Here are a few tips we’ve put together to help Business Owners in preparation to Tax Season.
Consult a Professional:
Small businesses should always consult a tax professional to discuss their tax liability. Be careful in trying to interpret tax code language on your own without professional assistance.
Many business owners/entrepreneurs understand everything about their business, but for the most part, they are not tax or accounting.
Therefore, hire a professional to give you the advice necessary to lower your tax bills, and give you ideas or options that can help your business, while the owner can concentrate their efforts in areas that they might be more comfortable with.
Any federal or state legislation that could potentially change the tax code will take time to enact, so for the upcoming tax season, small business owners should levy their costs and expenses according to the current tax structure.
The new TCJA 2018 has been the largest overhaul to tax rules ever, therefore small business owners should consider seeking professional advice on navigating their tax liabilities and expenses.
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IPS Accounting Services LLC
Separate business from personal expenses:
I always suggest that my clients open a checking account just for the business income and expenses. They can draw distributions from that account to their personal account to pay for their personal expenses.
Whenever using a personal credit card for business try to designate one card for the business, we all have several credit cards but if you want to use them for business purposes, try to keep it one just for business. You can pay for this credit card with your business account. This is also helpful she tax season comes you will know that everything charged to that card is for business.
However if you must mingle your personal and business charges into one card make sure you keep good records of personal vs business. This could be tricky so be sure to keep up with it on a monthly basis.
Compliance Starts with Preparation:
For 2018 we suggested that small business owners compare their profit-and-loss margins to the 2017 tax season to avoid underpaying on their taxes.
I always suggest that my clients create a separate bank (Savings) account for taxes and put 10-15 percentage of their income in that account to save it so they are not short on tax day.
According to the IRS, if you will owe more than $1,000 in taxes, you must make estimated tax payments in the amount of 100 percent of last year’s tax liability, or 90 percent of the current year’s liability — whichever is smaller.
The estimated tax payment method enables small business owners to keep track of their expenses in the buildup to tax filing in April, and offset any costs that occur between this point and their final submission to the IRS.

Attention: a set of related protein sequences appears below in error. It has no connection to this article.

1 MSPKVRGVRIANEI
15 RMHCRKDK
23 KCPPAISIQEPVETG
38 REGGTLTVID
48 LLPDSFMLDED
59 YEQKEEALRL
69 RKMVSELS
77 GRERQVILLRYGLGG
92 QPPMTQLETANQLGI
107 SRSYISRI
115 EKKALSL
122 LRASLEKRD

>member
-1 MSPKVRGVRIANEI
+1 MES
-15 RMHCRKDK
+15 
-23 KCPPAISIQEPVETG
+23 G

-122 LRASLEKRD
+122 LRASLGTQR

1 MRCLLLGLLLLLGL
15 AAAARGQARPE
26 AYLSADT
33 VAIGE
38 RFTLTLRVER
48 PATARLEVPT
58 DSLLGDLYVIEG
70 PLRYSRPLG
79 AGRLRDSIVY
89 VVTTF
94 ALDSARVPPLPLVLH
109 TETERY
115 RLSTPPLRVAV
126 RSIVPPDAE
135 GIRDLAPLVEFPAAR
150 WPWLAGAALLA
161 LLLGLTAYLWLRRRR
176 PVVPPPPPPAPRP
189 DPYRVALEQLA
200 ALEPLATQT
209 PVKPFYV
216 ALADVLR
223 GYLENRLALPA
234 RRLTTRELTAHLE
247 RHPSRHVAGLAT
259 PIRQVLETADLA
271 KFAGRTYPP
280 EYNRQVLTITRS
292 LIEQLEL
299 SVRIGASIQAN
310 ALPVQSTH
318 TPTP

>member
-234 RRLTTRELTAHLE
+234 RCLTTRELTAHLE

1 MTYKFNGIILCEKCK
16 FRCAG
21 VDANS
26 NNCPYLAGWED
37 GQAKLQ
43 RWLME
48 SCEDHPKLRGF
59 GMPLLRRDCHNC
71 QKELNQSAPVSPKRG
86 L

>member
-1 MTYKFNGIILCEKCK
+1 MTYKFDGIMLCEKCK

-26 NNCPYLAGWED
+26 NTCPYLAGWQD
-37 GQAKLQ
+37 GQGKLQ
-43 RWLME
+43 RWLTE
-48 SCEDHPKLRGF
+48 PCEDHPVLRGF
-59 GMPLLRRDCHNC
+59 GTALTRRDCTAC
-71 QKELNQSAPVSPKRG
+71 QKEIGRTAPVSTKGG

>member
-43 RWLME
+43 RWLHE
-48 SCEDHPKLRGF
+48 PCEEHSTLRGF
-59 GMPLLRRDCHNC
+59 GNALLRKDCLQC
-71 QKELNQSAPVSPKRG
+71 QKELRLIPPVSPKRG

Acquire business assets:
Under the TCJA’s liberalized Section 179 deduction rules, small businesses can write off the entire cost
of qualifying property rather than recover it through depreciation. The maximum deduction this year is
$1 million (up from $510,000 for 2017). And the deduction is now available for certain tangible personal property used predominantly to furnish lodging and certain improvements to nonresidential real property (roofs, HVAC, fire protection systems, alarm systems, and security systems).
Above and beyond the Section 179 deduction, a business of any size can claim first-year bonus depreciation. The TCJA establishes a 100% first-year deduction for qualified property acquired and placed in service, generally, after 9/27/17 and before 1/1/23. Unlike under prior law, this provision applies to used property as well as new. And unlike the Section 179 deduction, 100% bonus depreciation deductions can create or increase a net operating loss for a business’s 2018 tax year.
“If you were waiting on that new computer system, you may wish to buy it now and put it in service this year and]write it all off, which reduces your overall taxable income.
Adopt a more favorable accounting method:
The cash method of accounting, which lets a business recognize sales when cash is received, is attractive to many small businesses due to its simplicity. For tax years beginning after 2017, the ability to use the cash method is greatly expanded. Any entity (other than a tax shelter) with three-year average annual gross receipts of $25 million or less can use the cash method regardless of whether the purchase, production, or sale of merchandise is an income-producing factor.
Thanks to this favorable rule, a business may be eligible to adopt cash method accounting. You will need to determine whether your clients’ average annual gross receipts are $25 million or less. If they are, and if a change would be beneficial, you can assist your clients in filing the appropriate paperwork with the IRS to change their accounting method.
And finally, the one you’ve been waiting for:
Maximize the Section 199A Qualified Business Income (QBI) deduction:
Perhaps the hottest topic of the TCJA is the new QBI deduction. Individuals who operate a sole proprietorship or own interests in a partnership, LLC, or S corporation may be able to deduct up to 20% of their qualified business income. However, the deduction is subject to various rules and limitations — and they are complex.
Although official guidance continues to be issued on this new deduction, there are some planning strategies that can be considered now. For example, clients can adjust their business’s W-2 wages to maximize the deduction. Also, it may be beneficial for clients to convert their independent contractors to employees where possible, but make sure the benefit of the deduction outweighs the increased payroll tax burden and cost of providing employee benefits.
We have put a checklist together to help you get organized.